When Is The Best Time to Exercise?Last Updated: November 17, 2018
For most people, finding time to exercise during the day is the hardest part of their fitness routine. We all have busy lives with hectic schedules, and finding time to put away everything else and focus on ourselves is a never-ending struggle.
But if you want to live a happy, healthy life, it has to be done. Which causes many to ask the next inevitable question: when is the best time to do it? Is it in the early morning, when you're getting ready to start the day? What about the afternoon, when you've had a few hours to nourish your body and give it the fuel it needs for a good workout? An evening workout is an option, too: but isn't it a bad idea to work out that late in the day?
Below, we'll delve into what science has to say on the subject. There's a lot of very interesting data out there, and we've compiled the best of it into this article. For more information on which time of day you should be exercising, read on:
Exercising in the Morning
The science is actually split on whether morning or afternoon exercise is best. Of course, this confusion is based on a number of different factors. Just as how every individual is a beautiful and unique snowflake, your decision to be an early exercise person or an afternoon person will vary based on your body, and your own unique circumstances.
For many people who choose to work out first thing in the morning, it is simply the most convenient time of day to squeeze in a workout. The body seems to agree, according to our hormones. The human body has more testosterone available after waking, which can help build muscle. Additionally, exercising first thing on an empty stomach can aid in weight loss by burning away stored fat for energy while also training your body to burn more fat throughout the day. Lastly, anyone who suffers from low Vitamin D levels can benefit from the extra sun exposure - just be sure you wear a mild sunscreen so that you don't over-expose yourself.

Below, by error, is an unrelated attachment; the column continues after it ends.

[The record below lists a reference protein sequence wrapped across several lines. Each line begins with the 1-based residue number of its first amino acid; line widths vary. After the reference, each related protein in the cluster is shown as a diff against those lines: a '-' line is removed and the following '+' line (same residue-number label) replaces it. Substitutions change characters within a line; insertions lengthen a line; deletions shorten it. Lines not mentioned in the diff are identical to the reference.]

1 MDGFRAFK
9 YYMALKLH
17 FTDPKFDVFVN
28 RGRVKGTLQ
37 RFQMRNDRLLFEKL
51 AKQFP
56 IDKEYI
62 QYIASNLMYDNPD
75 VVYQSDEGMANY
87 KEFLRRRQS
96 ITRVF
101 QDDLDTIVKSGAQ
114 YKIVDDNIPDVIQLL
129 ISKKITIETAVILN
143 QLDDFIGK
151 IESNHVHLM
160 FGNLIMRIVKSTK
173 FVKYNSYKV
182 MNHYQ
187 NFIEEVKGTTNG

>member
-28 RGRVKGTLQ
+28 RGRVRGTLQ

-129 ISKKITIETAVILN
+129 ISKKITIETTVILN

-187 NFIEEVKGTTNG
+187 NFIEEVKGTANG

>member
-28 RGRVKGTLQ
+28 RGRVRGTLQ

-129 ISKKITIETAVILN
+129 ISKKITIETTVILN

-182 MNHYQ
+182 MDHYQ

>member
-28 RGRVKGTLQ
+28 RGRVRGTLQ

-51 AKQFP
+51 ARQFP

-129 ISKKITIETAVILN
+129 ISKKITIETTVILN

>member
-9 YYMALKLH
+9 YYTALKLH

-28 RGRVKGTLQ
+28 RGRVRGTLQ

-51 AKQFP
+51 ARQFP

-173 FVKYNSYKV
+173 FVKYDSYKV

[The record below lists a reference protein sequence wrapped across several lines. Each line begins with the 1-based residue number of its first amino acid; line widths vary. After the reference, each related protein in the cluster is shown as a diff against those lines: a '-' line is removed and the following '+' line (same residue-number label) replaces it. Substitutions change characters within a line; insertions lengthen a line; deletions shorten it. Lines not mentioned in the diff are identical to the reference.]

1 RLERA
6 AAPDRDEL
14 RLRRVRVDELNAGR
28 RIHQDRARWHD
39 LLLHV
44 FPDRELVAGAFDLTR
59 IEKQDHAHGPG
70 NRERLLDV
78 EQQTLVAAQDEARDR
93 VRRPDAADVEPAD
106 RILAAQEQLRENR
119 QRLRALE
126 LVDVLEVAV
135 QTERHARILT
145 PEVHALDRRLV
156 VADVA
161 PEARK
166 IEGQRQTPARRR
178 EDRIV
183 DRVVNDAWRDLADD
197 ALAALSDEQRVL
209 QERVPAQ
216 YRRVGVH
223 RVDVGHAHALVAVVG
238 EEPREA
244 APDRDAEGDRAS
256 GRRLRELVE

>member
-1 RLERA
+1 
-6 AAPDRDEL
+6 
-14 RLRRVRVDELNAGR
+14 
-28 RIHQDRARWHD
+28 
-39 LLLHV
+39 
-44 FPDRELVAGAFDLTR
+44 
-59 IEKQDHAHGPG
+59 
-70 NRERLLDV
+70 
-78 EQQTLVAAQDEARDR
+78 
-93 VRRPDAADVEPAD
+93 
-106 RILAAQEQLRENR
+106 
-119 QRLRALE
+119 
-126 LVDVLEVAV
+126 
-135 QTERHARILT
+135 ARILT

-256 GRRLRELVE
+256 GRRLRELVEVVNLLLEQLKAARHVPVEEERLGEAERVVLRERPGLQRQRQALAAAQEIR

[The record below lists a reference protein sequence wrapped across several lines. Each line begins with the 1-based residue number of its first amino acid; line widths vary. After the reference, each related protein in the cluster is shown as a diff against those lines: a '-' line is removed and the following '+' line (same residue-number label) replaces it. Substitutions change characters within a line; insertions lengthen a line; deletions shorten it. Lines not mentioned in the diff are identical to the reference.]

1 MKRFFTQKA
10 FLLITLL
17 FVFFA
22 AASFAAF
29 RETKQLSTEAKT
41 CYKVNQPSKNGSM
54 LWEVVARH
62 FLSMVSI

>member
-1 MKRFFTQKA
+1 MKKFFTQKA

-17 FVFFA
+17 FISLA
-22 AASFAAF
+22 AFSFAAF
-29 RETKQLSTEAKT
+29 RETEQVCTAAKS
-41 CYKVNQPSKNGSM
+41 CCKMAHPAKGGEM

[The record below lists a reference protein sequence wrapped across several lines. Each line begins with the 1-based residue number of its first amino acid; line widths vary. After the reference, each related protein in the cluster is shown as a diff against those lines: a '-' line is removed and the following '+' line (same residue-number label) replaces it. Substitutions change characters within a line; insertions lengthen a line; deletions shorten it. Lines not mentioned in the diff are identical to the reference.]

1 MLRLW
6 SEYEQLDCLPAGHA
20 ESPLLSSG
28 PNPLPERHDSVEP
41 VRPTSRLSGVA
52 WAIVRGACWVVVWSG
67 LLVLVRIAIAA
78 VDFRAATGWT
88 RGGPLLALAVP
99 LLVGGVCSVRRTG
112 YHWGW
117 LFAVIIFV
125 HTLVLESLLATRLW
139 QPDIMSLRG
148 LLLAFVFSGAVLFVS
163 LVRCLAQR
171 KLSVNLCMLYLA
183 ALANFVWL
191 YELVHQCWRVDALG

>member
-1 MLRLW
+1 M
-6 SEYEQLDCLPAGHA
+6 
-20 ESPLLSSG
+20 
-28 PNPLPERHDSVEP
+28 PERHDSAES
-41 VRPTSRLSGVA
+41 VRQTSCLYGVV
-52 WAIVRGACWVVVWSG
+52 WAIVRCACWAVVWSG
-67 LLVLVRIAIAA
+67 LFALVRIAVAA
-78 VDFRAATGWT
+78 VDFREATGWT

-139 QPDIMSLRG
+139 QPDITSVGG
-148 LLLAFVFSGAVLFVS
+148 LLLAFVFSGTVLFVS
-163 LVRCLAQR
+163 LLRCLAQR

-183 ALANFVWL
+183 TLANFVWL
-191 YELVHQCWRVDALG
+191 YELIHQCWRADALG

Exercising in the Afternoon
Exercising in the afternoon has its benefits, too. Your strength, flexibility, and pain tolerance all peak in the afternoon. For serious athletes who are trying to build lots of muscle, train for an endurance race, or want an intense cardio workout, scheduling your exercise for the afternoon will set you up for the highest level of performance with the least amount of discomfort and injury. And, since your body will have already been moving and your blood flowing for several hours, afternoon workouts require the least amount of warm-up time.
Exercising in the Evening
Most fitness experts discourage evening workouts. For one, getting your body revved up for a late workout will interfere more with your natural sleep patterns than at any other time of day (if you struggle with insomnia, early morning is actually best).
However, there are some benefits to putting your exercise off until later in the day. If you work a particularly stressful job, you can "leave it all on the gym room floor" and neutralize your stress at the most opportune point of the day. And, for some, tiring their bodies out with strenuous exercise actually helps them sleep better. These lucky few, however, are in the minority.
Most Importantly, Exercise When:
There is a certain X factor (or several X factors) involved with picking your ideal time of day for exercise. Is it unsafe to jog on the roads near your home during the early morning hours? Will your noisy workout routine disturb neighbors or loved ones where you live? Is your gym more or less busy during a certain time of day? And most importantly: do you have the motivation and energy to do your workout in the morning/afternoon/evening?
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